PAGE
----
Do Not Irony: a review0
Veronica Milsom (of Hungry Beast, Mad as Hell and Triple J) presented her debut solo show at this year’s Melbourne International Comedy Festival, a 45-minute live comedy experience that left the entire audience still smiling on exit.
The opening of Veronica’s act, held upstairs in the Five Boroughs, made me instantly aware that I was in for something other than a typical stand-up show. Props and costumes lined the back wall, attracting the audience’s curiosity while they waiting for the show to begin. When Milsom burst onto stage she took immediate control of the audience’s attention, blocking applause and starting participation from the get-go. I can’t say I’ve ever seen such a creative opening to a show.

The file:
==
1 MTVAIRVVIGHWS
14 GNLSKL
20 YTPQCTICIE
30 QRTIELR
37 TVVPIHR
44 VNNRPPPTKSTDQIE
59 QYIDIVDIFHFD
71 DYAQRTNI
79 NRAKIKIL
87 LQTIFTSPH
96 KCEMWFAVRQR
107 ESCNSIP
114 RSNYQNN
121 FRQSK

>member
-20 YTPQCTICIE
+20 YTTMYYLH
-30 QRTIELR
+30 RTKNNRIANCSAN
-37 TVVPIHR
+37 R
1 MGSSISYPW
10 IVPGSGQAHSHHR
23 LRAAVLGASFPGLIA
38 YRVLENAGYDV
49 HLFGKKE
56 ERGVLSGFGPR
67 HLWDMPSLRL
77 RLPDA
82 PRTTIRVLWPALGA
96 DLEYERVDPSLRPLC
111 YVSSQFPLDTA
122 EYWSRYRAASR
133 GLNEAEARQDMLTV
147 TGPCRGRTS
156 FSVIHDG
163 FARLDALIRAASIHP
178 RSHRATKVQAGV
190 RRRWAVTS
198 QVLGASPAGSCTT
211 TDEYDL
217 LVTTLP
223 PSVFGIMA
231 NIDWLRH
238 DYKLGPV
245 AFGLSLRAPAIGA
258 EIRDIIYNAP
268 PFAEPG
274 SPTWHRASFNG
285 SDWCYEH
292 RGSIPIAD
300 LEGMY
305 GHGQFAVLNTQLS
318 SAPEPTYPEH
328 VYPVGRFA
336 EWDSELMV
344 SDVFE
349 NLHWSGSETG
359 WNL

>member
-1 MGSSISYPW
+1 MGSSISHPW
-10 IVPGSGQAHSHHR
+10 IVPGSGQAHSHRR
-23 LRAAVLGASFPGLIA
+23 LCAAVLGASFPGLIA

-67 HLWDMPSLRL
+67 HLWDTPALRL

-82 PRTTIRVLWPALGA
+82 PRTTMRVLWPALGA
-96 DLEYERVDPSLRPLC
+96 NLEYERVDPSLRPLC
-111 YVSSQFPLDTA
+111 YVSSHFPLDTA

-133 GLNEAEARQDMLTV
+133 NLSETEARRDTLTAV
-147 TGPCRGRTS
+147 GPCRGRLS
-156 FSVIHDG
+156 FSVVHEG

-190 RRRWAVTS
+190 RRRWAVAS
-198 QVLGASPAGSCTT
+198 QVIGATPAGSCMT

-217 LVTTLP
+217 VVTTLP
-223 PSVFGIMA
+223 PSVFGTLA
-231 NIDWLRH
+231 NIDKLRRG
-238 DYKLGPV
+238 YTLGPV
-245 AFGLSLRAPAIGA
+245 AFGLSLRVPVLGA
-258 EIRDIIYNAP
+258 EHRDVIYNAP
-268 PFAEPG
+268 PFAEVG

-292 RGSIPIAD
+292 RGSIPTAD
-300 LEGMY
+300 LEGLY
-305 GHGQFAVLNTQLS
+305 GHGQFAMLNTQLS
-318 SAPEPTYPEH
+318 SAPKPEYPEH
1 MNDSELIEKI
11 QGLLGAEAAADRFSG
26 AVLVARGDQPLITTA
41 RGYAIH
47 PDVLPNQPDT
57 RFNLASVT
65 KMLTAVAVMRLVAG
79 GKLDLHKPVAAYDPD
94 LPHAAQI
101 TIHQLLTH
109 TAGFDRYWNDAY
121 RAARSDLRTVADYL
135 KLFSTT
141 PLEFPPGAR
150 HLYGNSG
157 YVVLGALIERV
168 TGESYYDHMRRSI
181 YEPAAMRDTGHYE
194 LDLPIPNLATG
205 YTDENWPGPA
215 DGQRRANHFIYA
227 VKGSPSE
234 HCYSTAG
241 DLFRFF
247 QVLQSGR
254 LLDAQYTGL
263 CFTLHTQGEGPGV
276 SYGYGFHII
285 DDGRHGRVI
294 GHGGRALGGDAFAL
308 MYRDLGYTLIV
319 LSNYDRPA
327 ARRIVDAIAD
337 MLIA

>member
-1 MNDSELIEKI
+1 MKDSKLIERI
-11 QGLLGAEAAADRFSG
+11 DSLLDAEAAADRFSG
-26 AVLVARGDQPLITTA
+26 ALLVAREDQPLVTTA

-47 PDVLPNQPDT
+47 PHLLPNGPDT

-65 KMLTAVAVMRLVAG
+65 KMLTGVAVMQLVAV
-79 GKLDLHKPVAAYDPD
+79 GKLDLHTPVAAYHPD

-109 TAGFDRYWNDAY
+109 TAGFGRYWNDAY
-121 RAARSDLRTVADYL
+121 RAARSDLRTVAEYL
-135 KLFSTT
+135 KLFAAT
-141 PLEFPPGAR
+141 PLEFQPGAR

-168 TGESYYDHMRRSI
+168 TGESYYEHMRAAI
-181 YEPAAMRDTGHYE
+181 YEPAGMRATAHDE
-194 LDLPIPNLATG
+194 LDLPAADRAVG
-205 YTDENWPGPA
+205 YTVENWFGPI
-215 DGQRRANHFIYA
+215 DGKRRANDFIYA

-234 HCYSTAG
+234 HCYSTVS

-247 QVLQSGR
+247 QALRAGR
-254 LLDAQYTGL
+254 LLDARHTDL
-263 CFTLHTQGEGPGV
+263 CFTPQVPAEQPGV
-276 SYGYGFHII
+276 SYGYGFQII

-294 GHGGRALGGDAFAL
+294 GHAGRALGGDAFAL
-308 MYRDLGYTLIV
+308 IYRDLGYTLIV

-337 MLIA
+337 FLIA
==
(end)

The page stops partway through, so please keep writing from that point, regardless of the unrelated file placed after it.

Milsom touted herself as a “less talented Sara Silverman” with a strong knack for impersonating her own mother and heckling Melbourne’s endless hipsters. I felt like I was witnessing an Australian one-woman SNL, with the host of props used to maximum effect and the stage strongly resembling my bedroom floor by the finale (although I own far fewer prison jumpsuits and Carly-Rae Jepsen CDs).
I’ve been a fan of Veronica’s work since her Hungry Beast days, but was unsure how her style of comedy would translate to live performance. Honestly, I’m angry at myself for ever doubting her brilliance. Every part of the show was clever and well thought-out. Every time you thought you may have guessed a punch line you would be disproved and amused, and I can’t wait to see what she brings to next year’s festival.
By Jasmin Ashton
Catch the last few shows of Veronica Milsom’s ‘Do Not Irony’, on at
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the Five Boroughs, Hardware Lane. Tickets $15-$20.
Photograph via Flickr.